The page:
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More than a game: Rugby league's role in Dai's cancer battle

When you live with incurable cancer it's very hard, even just for a little while, to forget that you live with incurable cancer. 

Between the side effects, the hospital visits, the conversations and a long list of other associated things, moments of solace are few and far between.

Which is why Kiwi comedian and Warriors tragic Dai Henwood so deeply cherishes the sounds of kick-off, and in particular the days and nights at a packed-out Go Media Mt Smart Stadium. 

"The Warriors have been so big in my cancer treatment and my cancer recovery and it’s because I love the Warriors, and watching the Warriors, so much that it takes me completely out of thinking about cancer treatment or having cancer," Dai tells 

"Cancer is one the few things that when you have it, you think about it 24/7, so if there’s anything that takes you out of that – and my two massive passions in life are stand-up comedy and watching rugby league – then that's when I don’t think about it.

I am obviously coming at it from quite an extreme point of view in dealing with stage four cancer, but rugby league really helps me and is something that makes me happy and takes my mind off it.

Dai Henwood

"I am like a kid in a candy store [when watching], I just get so excited." 

Around his ongoing treatment for bowel cancer – which so far has included almost 20 rounds of chemotherapy – Dai has been continuing to commentate Warriors games as part of The Alternative Commentary Collective which provides an alternate broadcast of games on SKY TV in New Zealand. 

It's a dream gig for the 45-year-old, who says his love for rugby league extends beyond any one club and started way back when he was a child and first saw a NSW Premiership game broadcast on a Friday night. 

He supported Balmain and Western Suburbs initially, but for some reason didn't follow them when they merged to become the Wests Tigers, who his beloved Warriors take on this Saturday night in Hamilton.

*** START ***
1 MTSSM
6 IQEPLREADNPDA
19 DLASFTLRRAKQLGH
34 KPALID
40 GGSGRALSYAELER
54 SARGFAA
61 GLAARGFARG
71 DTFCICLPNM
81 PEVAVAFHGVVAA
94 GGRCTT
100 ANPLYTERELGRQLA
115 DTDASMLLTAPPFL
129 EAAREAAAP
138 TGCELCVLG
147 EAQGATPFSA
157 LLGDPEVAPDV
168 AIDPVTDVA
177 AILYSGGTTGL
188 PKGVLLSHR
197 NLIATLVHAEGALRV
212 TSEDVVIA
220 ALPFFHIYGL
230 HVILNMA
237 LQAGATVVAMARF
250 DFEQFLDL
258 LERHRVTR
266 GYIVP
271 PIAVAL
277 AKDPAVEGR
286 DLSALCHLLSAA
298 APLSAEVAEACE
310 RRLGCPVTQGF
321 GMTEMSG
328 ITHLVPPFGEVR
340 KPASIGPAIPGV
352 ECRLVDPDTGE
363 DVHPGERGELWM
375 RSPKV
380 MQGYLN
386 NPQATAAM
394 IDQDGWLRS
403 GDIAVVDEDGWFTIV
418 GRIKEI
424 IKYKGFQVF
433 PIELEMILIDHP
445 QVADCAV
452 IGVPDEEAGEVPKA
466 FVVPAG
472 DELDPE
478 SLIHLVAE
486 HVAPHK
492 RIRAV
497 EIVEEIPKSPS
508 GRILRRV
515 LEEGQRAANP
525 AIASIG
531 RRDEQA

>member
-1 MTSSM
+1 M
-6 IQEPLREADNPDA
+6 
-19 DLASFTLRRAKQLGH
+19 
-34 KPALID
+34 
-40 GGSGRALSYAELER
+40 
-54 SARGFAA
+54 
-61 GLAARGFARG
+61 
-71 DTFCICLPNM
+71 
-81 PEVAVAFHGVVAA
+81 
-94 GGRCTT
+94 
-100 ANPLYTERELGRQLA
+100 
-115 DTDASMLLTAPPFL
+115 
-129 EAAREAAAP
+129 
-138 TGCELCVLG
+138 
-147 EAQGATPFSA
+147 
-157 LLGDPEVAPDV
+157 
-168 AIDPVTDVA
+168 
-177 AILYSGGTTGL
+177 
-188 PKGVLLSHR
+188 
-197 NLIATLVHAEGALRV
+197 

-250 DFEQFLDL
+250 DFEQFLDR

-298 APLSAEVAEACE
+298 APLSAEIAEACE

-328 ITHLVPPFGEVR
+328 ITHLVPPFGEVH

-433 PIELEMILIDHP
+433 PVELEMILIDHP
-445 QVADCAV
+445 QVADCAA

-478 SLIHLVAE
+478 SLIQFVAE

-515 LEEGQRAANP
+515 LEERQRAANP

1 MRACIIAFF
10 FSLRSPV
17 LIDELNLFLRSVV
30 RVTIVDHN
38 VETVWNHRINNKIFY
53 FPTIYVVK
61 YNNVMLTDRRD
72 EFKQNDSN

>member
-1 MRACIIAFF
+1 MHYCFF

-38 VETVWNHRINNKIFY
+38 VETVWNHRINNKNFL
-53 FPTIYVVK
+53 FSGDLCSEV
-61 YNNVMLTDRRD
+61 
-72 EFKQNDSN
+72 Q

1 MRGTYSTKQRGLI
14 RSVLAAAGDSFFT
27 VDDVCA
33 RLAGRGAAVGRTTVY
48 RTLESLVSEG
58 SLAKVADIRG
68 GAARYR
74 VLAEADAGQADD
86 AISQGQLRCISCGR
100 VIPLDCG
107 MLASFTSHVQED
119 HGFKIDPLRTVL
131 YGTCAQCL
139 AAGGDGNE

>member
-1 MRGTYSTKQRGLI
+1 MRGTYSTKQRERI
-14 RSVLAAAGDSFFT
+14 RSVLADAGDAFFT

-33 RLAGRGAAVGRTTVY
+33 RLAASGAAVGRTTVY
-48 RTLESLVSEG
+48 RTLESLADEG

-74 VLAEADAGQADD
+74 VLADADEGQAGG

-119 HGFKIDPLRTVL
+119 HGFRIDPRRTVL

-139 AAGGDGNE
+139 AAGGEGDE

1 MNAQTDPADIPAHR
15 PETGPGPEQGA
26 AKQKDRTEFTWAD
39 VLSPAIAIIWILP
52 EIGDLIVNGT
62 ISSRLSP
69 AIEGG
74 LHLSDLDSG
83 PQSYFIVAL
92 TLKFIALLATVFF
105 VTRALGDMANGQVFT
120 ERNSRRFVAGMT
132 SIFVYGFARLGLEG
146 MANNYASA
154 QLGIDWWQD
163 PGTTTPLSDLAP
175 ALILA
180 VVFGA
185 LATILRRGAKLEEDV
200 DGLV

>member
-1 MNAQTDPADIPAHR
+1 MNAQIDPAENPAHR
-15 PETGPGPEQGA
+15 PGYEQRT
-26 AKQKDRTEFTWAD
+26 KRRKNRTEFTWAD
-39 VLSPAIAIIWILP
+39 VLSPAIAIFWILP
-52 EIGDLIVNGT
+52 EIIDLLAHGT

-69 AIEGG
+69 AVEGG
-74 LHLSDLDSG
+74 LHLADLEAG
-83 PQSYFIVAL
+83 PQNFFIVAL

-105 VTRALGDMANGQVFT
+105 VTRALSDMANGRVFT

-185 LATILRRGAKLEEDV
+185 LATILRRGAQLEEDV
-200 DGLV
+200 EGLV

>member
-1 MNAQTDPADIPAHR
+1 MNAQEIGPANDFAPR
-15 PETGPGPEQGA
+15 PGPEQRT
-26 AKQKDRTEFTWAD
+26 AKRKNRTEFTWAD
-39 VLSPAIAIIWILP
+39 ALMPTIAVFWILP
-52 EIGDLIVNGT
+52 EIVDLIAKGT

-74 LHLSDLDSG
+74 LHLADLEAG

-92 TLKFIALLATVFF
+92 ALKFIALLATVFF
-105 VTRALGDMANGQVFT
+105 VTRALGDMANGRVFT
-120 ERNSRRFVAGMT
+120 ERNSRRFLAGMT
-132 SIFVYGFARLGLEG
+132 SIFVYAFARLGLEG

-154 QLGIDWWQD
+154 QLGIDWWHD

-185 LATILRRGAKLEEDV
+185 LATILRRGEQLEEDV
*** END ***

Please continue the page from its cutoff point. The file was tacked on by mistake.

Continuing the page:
Wests Tigers v Warriors: Round 24

His favourite game is the 1989 Grand Final between Balmain and Canberra, which he has watched more times than he cares to remember, with a past tradition being for his friend group to gather on Grand Final day and watch the '89 classic before going on to digest that year's decider. 

These days, on any given week Dai consumes hours of NRL content, including rewatching some games multiple times and taking in whatever the 17 clubs post on their websites and social media platforms. 

"For treatment I'll go in on Monday and be in the hospital for four to five hours, before I take the chemo away and have it injected over multiple days," he explains.

"During that time I'm feeling pretty rubbish, so I usually watch all of the games of the weekend and I'll rewatch a couple of games I really like, then go through a few old Grand Finals.

"We were on the NRL website yesterday actually showing my son the Bulldogs v Souths 2014 Grand Final.

"On the odd time I will sneak my son out of school too and go and watch a Warriors' captain’s run.

Dai supporting the Warriors at the 2011 NRL Grand Final. Credit: Supplied
Dai supporting the Warriors at the 2011 NRL Grand Final. Credit: Supplied

"I get more excited about going to a captain's run than I do Christmas Day, it's really weird!"

Dai has already booked tickets for this year's decider, which he is hoping will be played between the Warriors and his son's favourite team, the Rabbitohs, but in the meantime he's loving what the 2023 Warriors are generating in New Zealand. 

"Since 2011 I have gone to about 90 percent of home games and there has been some grim watching, man," he says.

"But now the atmosphere at the ground is insane. The fans know that man for man the Warriors have a team that can compete with anyone and there’s an electricity around the ground.

"Unlike any other sport, the second the Warriors start doing well they really galvanise people.

"It’s really special, really special."

Dai is an ambassador for The Cancer Society of New Zealand, which is holding its annual Daffodil Day fundraiser on August 25. Click here to learn more or donate today. 

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The New Zealand Warriors honour the mana of the Indigenous peoples of Aotearoa, Australia and the Pacific. We acknowledge the traditional kaitiaki of the lands, elders past and present, their stories, their traditions, their mamae and their mana motuhake.

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